tuity. The health-officer next On rounding the Morro castle, makes his appearance, and inquires and entering the harbour, an in- if there are any sick persons on teresting scene presents itself. In board, and examines the passports, front one sees a forest of masts, and, finally, declares that the surmounted with the flags of all whole of the ship's company are nations, and vessels of every de- at liberty to go on shore. scription, from the ship of war to The wharfs at Havana are very the coasting-sloop, lie at anchor extensive and commodious. Ves around him. On one side a high sels lay with their bows towards ridge of rocks, crowned with for them, and are so numerous and so midable batteries, extends along close together, that a small boat the water's edge ; and on the other can scarcely find room to make a are clusters of houses fancifully landing. The moment a person painted and adorned with verandas, steps on the quay, he is besieged terraces, and balconies, where with crowds of watermen, who groups of Spanish ladies sit enjoy- offer their services to all who ing the sea-breeze, and slaves stroll pass along; and with the greater idly waiting their master's call. facility, as it is impossible to A little way off, the antique towers walk fast, on account of the piles of a convent rise with sober ma- of boxes, bales, and casks, that jesty, and, in the distance, spires everywhere obstruct the way. of various architecture project into Large vessels are daily loading and the clear balmy atmosphere above, unloading; and this labour is perwhile the deep tolling of their formed chiefly by blacks, who, cobells comes upon the ear with vered with dust and perspiration, varying loudness. Small boats hurry through their work, shoutwith painted awnings glide about ing and singing all the while. in every direction, conveying peo. The heat of the sun and the reple to and from the different ves- flection from the harbour are ncarsels; and the snatches of barbar- ly insupportable, and the hubbub ous Spanish, which reach the ear that prevails, and the fr htful as they pass and repass, forcibly figures that create it, make the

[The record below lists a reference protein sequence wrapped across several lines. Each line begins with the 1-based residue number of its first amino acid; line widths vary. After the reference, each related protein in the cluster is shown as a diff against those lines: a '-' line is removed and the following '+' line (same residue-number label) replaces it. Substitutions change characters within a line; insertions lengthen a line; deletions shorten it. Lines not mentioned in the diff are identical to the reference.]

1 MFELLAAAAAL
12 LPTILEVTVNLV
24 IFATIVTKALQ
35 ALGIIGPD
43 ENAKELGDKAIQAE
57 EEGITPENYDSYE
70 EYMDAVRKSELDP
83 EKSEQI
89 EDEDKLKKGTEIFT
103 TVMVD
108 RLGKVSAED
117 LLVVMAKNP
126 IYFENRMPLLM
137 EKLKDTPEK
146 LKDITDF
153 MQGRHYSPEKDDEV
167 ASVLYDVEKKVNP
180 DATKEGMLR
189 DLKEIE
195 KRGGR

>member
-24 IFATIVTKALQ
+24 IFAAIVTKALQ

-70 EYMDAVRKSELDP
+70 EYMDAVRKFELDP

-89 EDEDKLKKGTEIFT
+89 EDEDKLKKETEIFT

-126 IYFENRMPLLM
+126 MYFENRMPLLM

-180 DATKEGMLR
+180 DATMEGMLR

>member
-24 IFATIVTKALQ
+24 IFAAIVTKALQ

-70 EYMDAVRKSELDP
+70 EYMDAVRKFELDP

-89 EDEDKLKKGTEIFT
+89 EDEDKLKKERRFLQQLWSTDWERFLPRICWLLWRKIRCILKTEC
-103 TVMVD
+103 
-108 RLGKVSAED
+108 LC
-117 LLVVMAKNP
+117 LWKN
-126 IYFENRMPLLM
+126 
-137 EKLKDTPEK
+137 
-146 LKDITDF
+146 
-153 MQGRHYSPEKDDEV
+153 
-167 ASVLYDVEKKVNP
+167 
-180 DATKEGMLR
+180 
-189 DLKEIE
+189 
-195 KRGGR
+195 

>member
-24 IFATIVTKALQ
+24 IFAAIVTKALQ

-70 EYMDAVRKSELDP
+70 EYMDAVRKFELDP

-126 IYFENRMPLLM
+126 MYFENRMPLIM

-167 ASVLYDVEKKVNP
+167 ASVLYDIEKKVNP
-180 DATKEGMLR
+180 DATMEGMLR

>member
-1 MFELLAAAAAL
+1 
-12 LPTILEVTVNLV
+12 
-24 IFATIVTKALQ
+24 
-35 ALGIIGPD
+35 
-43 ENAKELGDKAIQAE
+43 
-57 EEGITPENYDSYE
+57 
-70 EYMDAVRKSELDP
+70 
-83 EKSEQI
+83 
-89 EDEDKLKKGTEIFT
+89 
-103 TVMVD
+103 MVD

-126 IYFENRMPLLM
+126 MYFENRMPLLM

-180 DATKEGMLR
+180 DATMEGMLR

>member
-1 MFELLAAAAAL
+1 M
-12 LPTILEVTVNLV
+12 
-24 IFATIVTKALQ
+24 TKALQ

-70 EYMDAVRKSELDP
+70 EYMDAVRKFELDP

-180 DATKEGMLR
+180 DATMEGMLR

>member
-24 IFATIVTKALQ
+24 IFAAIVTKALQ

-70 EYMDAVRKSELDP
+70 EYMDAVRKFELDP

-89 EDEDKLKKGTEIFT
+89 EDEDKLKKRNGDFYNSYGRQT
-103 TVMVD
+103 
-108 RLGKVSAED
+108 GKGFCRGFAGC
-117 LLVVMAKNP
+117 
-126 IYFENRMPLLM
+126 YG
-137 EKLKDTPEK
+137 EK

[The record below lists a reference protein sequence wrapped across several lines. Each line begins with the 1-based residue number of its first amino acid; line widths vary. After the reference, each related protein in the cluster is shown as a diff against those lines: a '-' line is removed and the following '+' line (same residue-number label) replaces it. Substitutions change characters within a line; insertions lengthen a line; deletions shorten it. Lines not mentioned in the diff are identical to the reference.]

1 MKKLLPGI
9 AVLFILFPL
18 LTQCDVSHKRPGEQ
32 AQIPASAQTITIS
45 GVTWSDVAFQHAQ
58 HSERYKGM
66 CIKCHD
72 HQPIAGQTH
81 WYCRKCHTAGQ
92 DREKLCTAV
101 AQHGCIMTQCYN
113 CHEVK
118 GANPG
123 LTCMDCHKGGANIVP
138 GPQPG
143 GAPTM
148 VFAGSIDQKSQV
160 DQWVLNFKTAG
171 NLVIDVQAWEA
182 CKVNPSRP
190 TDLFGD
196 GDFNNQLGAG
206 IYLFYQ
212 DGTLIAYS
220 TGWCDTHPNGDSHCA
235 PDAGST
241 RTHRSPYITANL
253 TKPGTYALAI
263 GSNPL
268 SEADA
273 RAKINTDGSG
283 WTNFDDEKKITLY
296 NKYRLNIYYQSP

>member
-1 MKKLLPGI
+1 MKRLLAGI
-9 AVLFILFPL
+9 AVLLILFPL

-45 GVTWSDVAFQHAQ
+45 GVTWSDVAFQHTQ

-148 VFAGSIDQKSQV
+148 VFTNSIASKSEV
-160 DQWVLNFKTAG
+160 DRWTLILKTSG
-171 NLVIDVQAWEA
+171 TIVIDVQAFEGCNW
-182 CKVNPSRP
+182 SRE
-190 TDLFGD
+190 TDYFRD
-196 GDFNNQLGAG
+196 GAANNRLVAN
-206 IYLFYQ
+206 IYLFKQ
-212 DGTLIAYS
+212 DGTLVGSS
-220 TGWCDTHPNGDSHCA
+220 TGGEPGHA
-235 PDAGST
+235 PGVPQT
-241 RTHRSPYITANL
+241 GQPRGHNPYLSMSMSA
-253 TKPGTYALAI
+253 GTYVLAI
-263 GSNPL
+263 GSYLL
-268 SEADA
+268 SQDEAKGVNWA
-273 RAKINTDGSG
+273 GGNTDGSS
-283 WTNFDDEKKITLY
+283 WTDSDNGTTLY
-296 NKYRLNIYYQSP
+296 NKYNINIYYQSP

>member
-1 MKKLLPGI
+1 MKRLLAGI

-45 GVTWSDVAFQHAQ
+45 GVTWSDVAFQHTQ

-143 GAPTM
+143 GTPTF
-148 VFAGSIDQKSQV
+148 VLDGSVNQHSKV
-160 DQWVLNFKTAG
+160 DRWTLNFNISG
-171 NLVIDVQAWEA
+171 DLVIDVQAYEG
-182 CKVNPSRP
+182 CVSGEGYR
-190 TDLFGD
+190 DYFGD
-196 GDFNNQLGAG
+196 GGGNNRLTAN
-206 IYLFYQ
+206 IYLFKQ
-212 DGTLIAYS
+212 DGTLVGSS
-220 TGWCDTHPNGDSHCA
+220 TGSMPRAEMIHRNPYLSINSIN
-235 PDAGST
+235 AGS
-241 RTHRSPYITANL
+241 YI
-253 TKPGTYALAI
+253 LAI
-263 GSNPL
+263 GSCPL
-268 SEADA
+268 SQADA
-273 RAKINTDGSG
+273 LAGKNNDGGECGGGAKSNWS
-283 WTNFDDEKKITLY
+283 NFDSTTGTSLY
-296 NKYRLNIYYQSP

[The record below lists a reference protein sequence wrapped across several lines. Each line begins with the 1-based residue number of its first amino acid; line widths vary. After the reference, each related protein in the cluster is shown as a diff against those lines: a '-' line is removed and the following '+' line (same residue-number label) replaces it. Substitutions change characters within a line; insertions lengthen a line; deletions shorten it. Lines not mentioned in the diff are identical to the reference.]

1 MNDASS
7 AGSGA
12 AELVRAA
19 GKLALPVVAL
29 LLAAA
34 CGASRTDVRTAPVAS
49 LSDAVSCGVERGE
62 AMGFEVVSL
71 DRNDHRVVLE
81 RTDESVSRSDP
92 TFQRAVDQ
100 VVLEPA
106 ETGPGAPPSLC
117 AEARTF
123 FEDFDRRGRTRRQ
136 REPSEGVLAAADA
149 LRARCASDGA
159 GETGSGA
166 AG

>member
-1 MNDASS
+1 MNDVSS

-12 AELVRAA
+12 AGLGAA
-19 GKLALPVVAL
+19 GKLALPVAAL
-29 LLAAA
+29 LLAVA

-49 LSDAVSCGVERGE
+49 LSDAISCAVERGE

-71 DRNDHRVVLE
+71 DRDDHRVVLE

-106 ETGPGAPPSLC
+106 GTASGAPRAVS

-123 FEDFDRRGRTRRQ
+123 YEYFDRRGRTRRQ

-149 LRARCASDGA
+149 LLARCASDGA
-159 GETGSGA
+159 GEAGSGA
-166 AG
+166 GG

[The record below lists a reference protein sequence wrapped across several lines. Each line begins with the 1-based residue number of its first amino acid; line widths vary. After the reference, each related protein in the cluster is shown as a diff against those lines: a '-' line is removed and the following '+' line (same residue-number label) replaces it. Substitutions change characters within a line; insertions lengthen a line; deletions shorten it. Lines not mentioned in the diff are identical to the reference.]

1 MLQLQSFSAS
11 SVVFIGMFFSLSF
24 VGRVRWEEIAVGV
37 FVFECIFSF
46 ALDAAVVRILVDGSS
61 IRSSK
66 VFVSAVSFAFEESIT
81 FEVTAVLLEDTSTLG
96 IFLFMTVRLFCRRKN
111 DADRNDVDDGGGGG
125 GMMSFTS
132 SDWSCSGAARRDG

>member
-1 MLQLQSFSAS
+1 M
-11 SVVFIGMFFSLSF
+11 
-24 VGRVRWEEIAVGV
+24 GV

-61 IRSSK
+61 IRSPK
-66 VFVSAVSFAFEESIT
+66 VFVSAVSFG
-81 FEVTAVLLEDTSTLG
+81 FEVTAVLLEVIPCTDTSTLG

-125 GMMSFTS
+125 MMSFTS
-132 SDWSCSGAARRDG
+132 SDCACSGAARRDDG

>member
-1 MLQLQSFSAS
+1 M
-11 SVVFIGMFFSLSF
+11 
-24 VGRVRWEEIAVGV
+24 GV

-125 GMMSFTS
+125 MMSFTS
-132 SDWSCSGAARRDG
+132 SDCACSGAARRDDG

racter.

scene altogether infernal in its cha- and agreeable; a curtain of blue

The confusion is increased cloth covers its front, and excludes by shipmasters hailing their re- the dust and the glare of the sun. spective vessels, and ordering their A negro man rides upon the horse, boats to be sent ashore ; while which is generally a small, meanothers, who do not understand the looking animal, almost sinking language of the country, hurry under the weight of its driver, about, making unintelligible in- whose legs, cased in wide hussarquiries, and attempting explana- boots, dangle in the mud, large tions to no purpose, their tempers patches of which may often be seen being at the same time irritated by on the embroidered coat and cocked crowds of seamen and blacks out hat that envelope the upper parts of employ, who beset and follow of his figure. The persons that them in all directions, amidst the frequent the streets are generally odours of junk beef, molasses, oil, slaves, who wander about in groups, tar, and sugar, which struggle by speaking a horrible jargon, and turns for ascendancy, and add filling the air with fumes of torankness to the suffocating breezes bacco. However, one may someof a burning noon-day. In the times see a Spanish don, in a fimore retired parts of the wharfs, gured silk coat, parading conseSpanish gentlemen and merchants quentially along, and pushing the may be seen watching the arrival negroes off the pavement with his of vessels with anxious eyes and gold-headed cane, or have the calculating brows. In other places pleasure of giving the wall to an jugglers are seated on the ground, elegant woman in a long veil, folwith small pieces of carpet spread lowed by a servant boy, carrying before them, on which are cards, a cushion and prayer-book, to be dice, or cups and balls. Those used at mass. Perhaps a stout people are usually surrounded by over-grown priest, panting with groups of seamen and low Spa- heat and fatigue, will next brush niards, whom they harangue with forwards on his way to the congreat volubility, and urge to try vent; while the person who suctheir fortunes at some little lottery ceeds him may be a Spanish offior game of chance, which always cer in a tarnished uniform, stalkproves a losing concern to those ing dejectedly along, and casting who are induced to engage in it. wistful glances under the curtains